|This book has some nice moments, and it moves along at a good clip, but it reads too much like too many other books, so my interest never got past the halfway point on the enthuso-meter.
Carly Jacobsen is a Las Vegas showgirl who rescues and rehabilitates troubled animals in her spare time, and her newest project is a recalcitrant dog named Rufus with a barking problem. This does not endear Carly to her new neighbor, Wolfgang Jones, who objects to the incessant barking and therefore must be a dog-hater. It doesn’t help that Wolf is the by-the-book, number-two security guy at the casino where Carly works.
For his part, Wolf thinks Carly is frivolous and irresponsible, but while Carly’s noisy dog is pretty annoying, Wolf actually has bigger challenges in his life. He’s got a long-term plan that involves running his own security operation at a respectable company somewhere other than Sin City, so he doesn’t see much point in making friends or getting involved.
He’s also reluctantly assuming guardianship of his sixteen-year-old nephew, Nik. Wolf’s folks, who’ve been taking up the slack from Nik’s unreliable mother, are moving to Germany to run a biergarten. Oddly, it doesn’t seem to occur to anyone that Nik, an up-and-coming soccer star, would actually be much better off in Europe, where soccer players are gods. (Yeah, yeah, I know – since when did logic figure prominently in romance novels?)
Carly’s life is also about to get more complicated, as it seems someone is stalking her. This development is more for the reader than the characters, though, as Carly doesn’t know she’s being stalked until the book is almost over.
Carly and Wolf are pretty much staple romance characters. She’s a beautiful, smart-talking, independent woman who objects vociferously to being judged on appearances, but has no compunction whatsoever about judging Wolf – and harshly – based purely on her prejudices about him. He’s an uptight alpha loner who’s got a plan, and he’s determined to stick to that plan come hell or high water. Interestingly, it was easier for me to like Wolf, because the scenes in his point of view actually show that there’s more to him than meets Carly’s eye.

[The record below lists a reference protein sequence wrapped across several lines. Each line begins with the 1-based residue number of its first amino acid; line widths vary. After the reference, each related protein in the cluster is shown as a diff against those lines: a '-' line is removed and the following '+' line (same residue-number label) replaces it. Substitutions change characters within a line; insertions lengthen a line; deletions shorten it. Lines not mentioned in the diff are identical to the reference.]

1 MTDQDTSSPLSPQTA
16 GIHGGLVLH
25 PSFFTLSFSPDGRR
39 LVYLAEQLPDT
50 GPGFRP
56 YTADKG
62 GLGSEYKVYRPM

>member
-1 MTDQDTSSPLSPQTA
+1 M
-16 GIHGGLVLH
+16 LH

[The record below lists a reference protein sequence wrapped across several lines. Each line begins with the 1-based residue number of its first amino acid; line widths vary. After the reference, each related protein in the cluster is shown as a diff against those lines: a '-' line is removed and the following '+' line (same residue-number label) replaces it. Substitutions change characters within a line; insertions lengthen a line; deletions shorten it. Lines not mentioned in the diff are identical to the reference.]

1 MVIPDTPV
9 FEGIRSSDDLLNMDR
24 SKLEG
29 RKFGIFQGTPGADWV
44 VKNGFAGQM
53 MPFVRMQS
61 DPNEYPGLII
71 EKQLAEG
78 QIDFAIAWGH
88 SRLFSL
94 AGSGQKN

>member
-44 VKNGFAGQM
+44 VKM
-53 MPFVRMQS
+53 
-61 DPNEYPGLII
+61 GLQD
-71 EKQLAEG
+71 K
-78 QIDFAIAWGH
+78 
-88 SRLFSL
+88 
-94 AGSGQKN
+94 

When we’re in Carly’s point of view, the more negative aspects of her character still tend to be emphasized as she snarks with her friends about what a big meanie Wolf is. She does, however, get full marks for behaving with maturity around Nik.
But the fact is that Wolf develops more as a character. You can pretty much predict that being landed with a disgruntled teenager is going to shake up Wolf’s carefully ordered world, and it does. Although he stumbles, he responds to the challenge with sense and affection, again showing us that he’s far from the rigid tight-ass Carly paints him.
Nik, blessedly, is neither a snotty brat nor a paragon; he’s just an unhappy teenager looking for a place to belong, and it was charming to see him open up when he realized he might actually have a home here. I think the author might entertainingly have made more of his attempts to throw Wolf and Carly together, hoping to derail Wolf’s plans to up sticks for a more ‘respectable’ life elsewhere.
While the story generally moves along at a nice pace, it is interrupted by too many chatty conversations between Carly and her friends that are more an opportunity to show off the heroine’s edgy ‘tude than further the story, and they tend to emphasize the shallower end of her character. There is also a tendency towards play-by-play-itis, with some actions described in far more detail than is actually interesting. On the other hand, there are some genuinely funny moments, and nice heat between Carly and Wolf – and I appreciated Carly’s unabashed sexual confidence.
How much you enjoy this book will be a matter of taste, but Ms. Andersen is true to her voice so the first twenty pages will tell you everything you need to know. If reading them leaves you wanting more, then the rest of the book will be right up your alley.
-- Judi McKee